Restaurant workers stand to benefit from fast food robots.

Many of us have already grown accustomed to seeing self-serve kiosks at fast food restaurants; placing orders on a screen with little to no human interaction. But what about buying lunch from a full-fledged robot, or seeing C-3PO in the back of your local McDonald’s flipping burgers? In restaurants like Creator in San Francisco, this is already a reality.

There is undoubtedly an appeal to the efficiency and convenience of getting your burgers from a robot—Creator sold out tickets for its first two months before opening its doors—but what does it mean for the future of fast food? Once the novelty has worn off, are Americans really ready to forego the casual small talk and friendly advice offered from human interaction for the sake of a quicker, cheaper burger? And will the role of the fast food worker be eliminated completely?

New Opportunities

The truth is, many fast food robots will simply be used to take over menial, repetitive, and dangerous tasks, thus freeing up human employees to focus on customer experience rather than being hidden in the back getting splashed with grease from the fryers. In restaurants where kiosks are used for ordering, humans are readily on hand to help customers with potential glitches and to guide new users through the ordering process.

One such location is Shake Shack in New York City’s East Village. The fast food spot only accepts cards, and customers order and pay at kiosks or through their smartphones. However, human employees, known as “hospitality champs,” are available to help guide new customers through the process.

Technology makes some jobs obsolete but at the same time creates new opportunities. Roles may change but a need for humans will remain. Employees are still needed to clean the machines, refill ingredients, and to manage the environment. As fast food robots become more commonplace, human employees will need to be on hand for servicing, opening up new career paths for those in the fast food industry looking to make more money doing repairs and maintenance.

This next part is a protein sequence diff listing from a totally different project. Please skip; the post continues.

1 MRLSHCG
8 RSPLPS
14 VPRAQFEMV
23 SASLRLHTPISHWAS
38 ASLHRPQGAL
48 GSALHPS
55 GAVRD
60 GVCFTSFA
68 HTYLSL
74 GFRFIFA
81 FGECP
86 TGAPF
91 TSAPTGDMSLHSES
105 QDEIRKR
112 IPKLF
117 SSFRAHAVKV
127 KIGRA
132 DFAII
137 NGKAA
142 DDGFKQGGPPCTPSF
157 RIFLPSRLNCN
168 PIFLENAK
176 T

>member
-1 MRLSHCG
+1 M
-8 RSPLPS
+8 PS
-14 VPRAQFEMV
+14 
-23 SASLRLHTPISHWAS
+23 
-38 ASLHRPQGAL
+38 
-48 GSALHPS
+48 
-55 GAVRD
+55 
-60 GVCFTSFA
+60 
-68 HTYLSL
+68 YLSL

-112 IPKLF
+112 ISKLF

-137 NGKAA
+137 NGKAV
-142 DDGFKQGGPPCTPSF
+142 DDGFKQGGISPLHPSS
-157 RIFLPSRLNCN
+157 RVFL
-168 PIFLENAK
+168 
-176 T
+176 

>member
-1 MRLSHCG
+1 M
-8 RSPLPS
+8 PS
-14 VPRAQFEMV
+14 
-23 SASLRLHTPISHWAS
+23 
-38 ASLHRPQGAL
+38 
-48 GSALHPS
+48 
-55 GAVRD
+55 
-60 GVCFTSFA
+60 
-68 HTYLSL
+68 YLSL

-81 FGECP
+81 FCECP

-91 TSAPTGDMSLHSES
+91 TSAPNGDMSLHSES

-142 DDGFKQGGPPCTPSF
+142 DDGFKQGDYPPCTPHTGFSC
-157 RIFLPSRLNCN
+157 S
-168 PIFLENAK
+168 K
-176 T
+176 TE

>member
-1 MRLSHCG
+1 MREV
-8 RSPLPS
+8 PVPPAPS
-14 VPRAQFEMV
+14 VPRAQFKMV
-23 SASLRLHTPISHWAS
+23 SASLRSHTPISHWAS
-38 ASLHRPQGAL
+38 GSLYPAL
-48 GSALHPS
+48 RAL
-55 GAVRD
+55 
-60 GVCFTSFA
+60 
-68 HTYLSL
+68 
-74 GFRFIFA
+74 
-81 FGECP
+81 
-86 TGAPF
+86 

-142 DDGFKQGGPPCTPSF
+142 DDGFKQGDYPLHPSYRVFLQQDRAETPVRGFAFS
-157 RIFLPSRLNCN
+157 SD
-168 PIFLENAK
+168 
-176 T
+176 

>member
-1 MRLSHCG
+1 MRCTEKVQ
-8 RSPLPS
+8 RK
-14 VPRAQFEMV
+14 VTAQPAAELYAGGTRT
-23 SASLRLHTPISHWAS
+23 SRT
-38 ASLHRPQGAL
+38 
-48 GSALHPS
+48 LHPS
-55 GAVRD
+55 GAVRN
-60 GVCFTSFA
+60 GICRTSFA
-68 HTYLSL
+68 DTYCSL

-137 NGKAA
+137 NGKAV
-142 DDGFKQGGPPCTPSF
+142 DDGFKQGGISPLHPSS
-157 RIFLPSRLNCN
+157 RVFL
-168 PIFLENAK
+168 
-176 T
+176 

Saving Fast Food

Whether or not it’s apparent driving through suburbia’s chain restaurant laden streets, fast food establishments are facing an existential threat. With an abundance of options to choose from, people are turning away from working at the local fast food joint, creating a labor shortage.

Not only that, wage increases are making the profit margin harder and harder to maintain. As the cost of machines and artificial intelligence continues to drop, it’s making more sense for chains to adopt fast food robots that performs basic tasks. As Bob Wright, the COO of Wendy’s, put it in a recent conference call with investors, “We think we’ve hit the point where labor-wage rates are now making automation of those tasks make a lot more sense.”

In some cases, it seems that fast food chains are facing the option of adapt or die and leaning more heavily on robot workers will allow your favorite chain to stay open without charging 15 dollars for a Big Mac.

The Benefits of Automation

Many restaurants dedicate as much as 25 percent of their budget to wages but with automation that cost can be cut to as little as 10 percent. This is one of the biggest advantages for both employees and customers.

Eateries that use robots have more money to pay their employees and, in some cases, are even able to offer full benefits to their workers, something mostly unheard of for fast food workers. Although some employees will have to adjust to new roles, their job will ultimately be safer and more financially rewarding.